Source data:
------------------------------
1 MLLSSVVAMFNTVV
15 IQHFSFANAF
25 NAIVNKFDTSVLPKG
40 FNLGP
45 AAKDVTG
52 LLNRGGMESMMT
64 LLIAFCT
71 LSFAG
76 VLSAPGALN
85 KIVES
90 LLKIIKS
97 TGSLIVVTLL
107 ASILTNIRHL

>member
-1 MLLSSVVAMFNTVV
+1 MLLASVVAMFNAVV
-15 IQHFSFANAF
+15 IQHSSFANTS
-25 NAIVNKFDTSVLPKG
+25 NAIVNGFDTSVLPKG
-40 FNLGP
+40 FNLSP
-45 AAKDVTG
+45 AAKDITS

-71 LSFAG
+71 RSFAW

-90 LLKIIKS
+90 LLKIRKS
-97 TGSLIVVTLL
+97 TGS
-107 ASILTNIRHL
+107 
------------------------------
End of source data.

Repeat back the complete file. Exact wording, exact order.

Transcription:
1 MLLSSVVAMFNTVV
15 IQHFSFANAF
25 NAIVNKFDTSVLPKG
40 FNLGP
45 AAKDVTG
52 LLNRGGMESMMT
64 LLIAFCT
71 LSFAG
76 VLSAPGALN
85 KIVES
90 LLKIIKS
97 TGSLIVVTLL
107 ASILTNIRHL

>member
-1 MLLSSVVAMFNTVV
+1 MLLASVVAMFNAVV
-15 IQHFSFANAF
+15 IQHSSFANTS
-25 NAIVNKFDTSVLPKG
+25 NAIVNGFDTSVLPKG
-40 FNLGP
+40 FNLSP
-45 AAKDVTG
+45 AAKDITS

-71 LSFAG
+71 RSFAW

-90 LLKIIKS
+90 LLKIRKS
-97 TGSLIVVTLL
+97 TGS
-107 ASILTNIRHL
+107 